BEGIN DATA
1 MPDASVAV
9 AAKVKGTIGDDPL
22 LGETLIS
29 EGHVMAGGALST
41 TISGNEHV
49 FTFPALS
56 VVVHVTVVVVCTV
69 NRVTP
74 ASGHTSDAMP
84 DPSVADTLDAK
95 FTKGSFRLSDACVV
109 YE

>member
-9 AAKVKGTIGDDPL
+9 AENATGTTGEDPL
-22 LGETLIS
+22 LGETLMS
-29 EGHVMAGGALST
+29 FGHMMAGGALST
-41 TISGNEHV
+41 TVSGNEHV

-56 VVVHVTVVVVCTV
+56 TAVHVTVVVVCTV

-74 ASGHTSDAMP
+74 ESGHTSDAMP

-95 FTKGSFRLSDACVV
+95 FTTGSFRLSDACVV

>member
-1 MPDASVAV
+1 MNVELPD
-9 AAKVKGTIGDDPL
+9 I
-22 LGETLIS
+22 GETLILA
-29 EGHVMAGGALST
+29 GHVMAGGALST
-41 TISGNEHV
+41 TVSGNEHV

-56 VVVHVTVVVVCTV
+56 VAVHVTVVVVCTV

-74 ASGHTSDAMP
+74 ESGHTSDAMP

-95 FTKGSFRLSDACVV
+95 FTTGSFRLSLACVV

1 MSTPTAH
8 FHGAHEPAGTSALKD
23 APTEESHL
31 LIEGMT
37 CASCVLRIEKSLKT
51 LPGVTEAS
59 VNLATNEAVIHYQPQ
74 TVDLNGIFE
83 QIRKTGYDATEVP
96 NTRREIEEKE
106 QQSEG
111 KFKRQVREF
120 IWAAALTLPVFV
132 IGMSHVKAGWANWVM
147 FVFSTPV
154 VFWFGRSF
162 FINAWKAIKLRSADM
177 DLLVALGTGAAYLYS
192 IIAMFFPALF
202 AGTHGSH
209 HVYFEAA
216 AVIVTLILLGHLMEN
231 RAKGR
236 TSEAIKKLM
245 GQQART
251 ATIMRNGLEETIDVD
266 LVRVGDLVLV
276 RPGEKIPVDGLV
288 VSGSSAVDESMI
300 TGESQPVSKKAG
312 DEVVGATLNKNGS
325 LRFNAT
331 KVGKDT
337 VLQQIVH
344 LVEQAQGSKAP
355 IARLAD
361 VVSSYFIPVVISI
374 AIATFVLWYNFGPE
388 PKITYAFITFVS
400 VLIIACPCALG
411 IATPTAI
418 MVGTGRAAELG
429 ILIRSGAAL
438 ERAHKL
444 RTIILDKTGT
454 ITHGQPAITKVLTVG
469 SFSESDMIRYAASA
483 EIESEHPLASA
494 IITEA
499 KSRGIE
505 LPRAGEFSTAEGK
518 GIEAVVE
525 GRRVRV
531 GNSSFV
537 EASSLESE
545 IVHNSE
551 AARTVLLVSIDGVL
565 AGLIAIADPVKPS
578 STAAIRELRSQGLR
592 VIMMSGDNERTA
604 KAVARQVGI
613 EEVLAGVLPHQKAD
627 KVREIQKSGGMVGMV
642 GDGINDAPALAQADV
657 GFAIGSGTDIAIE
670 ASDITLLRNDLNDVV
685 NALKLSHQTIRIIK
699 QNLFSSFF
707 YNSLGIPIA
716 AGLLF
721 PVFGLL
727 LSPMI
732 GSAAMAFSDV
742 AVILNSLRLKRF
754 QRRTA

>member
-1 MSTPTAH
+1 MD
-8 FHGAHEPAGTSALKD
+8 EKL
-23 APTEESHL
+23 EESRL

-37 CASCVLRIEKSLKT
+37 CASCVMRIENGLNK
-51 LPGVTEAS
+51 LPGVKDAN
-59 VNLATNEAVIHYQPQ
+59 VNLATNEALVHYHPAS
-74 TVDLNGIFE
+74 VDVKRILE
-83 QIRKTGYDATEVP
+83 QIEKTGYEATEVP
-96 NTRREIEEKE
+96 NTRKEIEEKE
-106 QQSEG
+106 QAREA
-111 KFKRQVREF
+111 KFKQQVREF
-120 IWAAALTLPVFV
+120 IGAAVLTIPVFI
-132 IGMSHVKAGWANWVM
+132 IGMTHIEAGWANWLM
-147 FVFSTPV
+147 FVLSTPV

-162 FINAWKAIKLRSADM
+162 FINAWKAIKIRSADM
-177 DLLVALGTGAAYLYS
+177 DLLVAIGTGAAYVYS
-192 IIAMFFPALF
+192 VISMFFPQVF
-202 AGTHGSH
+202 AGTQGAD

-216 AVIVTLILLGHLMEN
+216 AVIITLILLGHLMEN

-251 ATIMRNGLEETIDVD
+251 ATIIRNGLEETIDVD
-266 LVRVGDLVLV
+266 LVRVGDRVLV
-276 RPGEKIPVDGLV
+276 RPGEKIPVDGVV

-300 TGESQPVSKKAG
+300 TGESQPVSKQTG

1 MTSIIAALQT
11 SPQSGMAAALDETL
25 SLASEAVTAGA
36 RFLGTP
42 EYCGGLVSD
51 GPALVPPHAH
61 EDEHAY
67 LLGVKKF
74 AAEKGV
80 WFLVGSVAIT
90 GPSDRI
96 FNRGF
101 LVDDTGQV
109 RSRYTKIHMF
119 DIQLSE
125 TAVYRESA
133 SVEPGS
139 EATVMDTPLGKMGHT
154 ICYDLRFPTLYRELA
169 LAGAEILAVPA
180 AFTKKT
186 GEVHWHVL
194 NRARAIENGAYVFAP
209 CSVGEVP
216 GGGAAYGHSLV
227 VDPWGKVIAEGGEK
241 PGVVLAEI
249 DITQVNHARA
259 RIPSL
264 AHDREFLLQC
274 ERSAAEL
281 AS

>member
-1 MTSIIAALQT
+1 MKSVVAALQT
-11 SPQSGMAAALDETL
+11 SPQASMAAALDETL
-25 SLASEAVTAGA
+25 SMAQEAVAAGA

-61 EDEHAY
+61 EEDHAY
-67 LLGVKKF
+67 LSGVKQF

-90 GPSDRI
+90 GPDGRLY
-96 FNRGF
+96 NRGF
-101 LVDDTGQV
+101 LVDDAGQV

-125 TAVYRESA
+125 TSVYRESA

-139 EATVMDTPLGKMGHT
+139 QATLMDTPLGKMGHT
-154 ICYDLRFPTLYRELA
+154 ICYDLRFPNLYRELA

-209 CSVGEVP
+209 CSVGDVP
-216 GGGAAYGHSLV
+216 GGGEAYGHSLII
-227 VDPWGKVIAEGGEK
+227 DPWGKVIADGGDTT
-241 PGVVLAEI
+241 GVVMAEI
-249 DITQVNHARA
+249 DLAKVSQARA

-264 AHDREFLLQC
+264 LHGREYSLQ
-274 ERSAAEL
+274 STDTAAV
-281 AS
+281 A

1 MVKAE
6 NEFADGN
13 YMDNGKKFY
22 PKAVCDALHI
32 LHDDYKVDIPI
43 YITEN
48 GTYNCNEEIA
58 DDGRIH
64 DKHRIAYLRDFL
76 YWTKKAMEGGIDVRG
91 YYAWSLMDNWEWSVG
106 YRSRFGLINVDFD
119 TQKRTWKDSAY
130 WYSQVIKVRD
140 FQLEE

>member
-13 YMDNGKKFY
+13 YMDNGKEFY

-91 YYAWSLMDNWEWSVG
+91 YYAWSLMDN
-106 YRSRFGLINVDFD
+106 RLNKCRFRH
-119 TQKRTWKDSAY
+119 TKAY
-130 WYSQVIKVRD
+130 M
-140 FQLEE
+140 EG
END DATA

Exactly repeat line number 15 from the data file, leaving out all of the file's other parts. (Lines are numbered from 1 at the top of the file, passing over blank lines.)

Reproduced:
+9 AENATGTTGEDPL